Suzy Chase: I love that you have ... With every menu, you have a timeline like one day ahead, two hours ahead, one hour ahead, and then you have suggested wine pairings.
Alexandra: The timeline, specifically, was ... This was a huge thing for me for this book. This is something that I kind of learned to do on my own every time I host a dinner party at home, whether it's Friendsgiving or other occasions. I think it's very important. I'm a big planner, so I definitely like to plan in advance and write out, on a piece of paper, all the recipes I'll be making, and I outline roughly how much time each one of them takes and if there's any inactive times that I ... If the recipe has me stop and then stop and hour later, I try to fill that time with executing another recipe.
I think that's something that beginner cooks or people who don't entertain a ton at home ... I think it can be a little bit overwhelming like, "Oh, my God. How am I going to get all of these recipes out at the same time? And they all have to be served at certain temperature and garnished a certain way and everything." It can be a little bit overwhelming, and I thought these timelines would be a great addition to just kind of help people relax into it and like, "It's going to be okay. If you start four hours in advance and follow the specific order of cooking the recipes, you'll be golden."
I think, a lot of the time, when you invite your friends over and people will ask, "What can I bring? What can I contribute?" I think wine is a great thing to delegate out to your friends. I'm not a super huge wine expert, but I do love to serve wine with dinner, so that's another thing I wanted to include so that you know what to tell your friends when they ask you, "What can I bring?"
Suzy Chase: Out of the Nonna Special, I made your spaghetti pie. My 11-year-old loved it.
Alexandra: Perfect. Yeah, I saw on Instagram. It looked awesome. You did a great job. I love that star-shaped baking pan.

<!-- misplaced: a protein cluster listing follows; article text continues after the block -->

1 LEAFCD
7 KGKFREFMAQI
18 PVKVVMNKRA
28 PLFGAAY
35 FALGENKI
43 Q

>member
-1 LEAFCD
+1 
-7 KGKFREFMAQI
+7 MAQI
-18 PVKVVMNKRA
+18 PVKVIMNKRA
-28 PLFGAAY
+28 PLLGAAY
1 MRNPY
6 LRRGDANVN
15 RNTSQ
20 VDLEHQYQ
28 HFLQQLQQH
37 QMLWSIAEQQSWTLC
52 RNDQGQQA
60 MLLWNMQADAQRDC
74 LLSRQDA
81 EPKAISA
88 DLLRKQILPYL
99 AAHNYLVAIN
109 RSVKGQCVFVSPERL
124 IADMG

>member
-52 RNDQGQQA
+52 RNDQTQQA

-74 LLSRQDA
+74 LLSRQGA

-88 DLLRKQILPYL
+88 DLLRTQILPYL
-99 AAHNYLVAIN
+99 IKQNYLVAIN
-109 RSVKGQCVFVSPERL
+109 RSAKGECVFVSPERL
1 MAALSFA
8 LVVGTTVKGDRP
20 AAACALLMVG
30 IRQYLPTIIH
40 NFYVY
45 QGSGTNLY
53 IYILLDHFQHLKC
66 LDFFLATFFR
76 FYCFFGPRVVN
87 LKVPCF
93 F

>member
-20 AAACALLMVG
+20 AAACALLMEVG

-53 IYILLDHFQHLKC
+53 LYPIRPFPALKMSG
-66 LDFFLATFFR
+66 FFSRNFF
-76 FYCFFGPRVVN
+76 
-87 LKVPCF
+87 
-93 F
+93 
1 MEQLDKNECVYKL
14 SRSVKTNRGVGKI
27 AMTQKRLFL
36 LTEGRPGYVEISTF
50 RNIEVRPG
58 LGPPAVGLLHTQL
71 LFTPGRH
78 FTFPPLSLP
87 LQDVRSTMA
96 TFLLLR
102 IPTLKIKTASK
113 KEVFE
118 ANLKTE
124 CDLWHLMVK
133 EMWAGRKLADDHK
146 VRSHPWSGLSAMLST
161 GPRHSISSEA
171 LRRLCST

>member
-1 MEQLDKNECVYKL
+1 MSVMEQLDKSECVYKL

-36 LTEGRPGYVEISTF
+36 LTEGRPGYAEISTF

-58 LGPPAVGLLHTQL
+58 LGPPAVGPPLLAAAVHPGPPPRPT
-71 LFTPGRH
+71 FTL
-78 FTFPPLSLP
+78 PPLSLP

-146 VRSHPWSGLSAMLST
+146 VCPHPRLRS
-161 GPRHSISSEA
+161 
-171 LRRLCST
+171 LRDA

Suzy Chase: It was in a star. I was worried that it would stick because there's a lot of cheese. That was my only nonstick pan. It was in a star, but I thought looked kind of cute.
Alexandra: It was adorable. I loved it. Yeah, very festive.
Suzy Chase: This is really a guidebook. You also suggest that we can go rogue and pick and choose different recipes from each section. Preparing a traditional Thanksgiving meal is a nightmare, and this book really eases that pressure. For example, what are some alternatives for hosting a large group if you don't have a proper dining room table?
Alexandra: Yeah. I think that for people, especially living in New York City, like yourself, and formerly, like me, we have tiny apartments that sometimes can't even fit a dining table. I would hate for people to be deterred from hosting a Friendsgiving or another kind of gathering because they don't have that piece of furniture. I mean, that just sounds silly. I think you can certainly have a buffet instead of a seated dinner. You can put food out on your coffee table or make a little spread on your kitchen counter and just have people sort of serve themselves, make it very casual and laid back.
You can purchase some extra floor pillows if you don't have enough seating area. You can literally just seat people on the floor, on your couch. Get all your random chairs from your house and just gather around the coffee table. Your friends really won't mind eating from their laps. I mean, people love being cooked for so much that it really doesn't matter whether you're serving them at a proper dining table or not. I do suggest in the book that you should have enough surfaces for people to put their plates and drinks down. Ikea or thrift stores are great for that. You can get an extra side table if you need it for around 15 bucks, and you're set.
Suzy Chase: A dish from the book I wanted to talk to you about is your Choose Your Own Crostini Bar. Can you walk us through that?
Alexandra: Absolutely. The Choose Your Own Adventure Crostini Bar was inspired by my very first Friendsgiving. Something that I wanted to do was have, as a side dish ... or I don't remember if it was a side dish or a little snack before dinner, but I made these crostini with goat cheese and caramelized onions. Actually, when I first got this book deal, when I told my friends, the first question everyone asked me was, "Are you gonna put those little bread things in there?" referring, of course, to that crostini. From that kind of evolved this idea of a Choose Your Own Adventure Crostini Bar. Instead of assembling each piece of crostini yourself, you can just put out a bunch of little toppings that people can mix and match.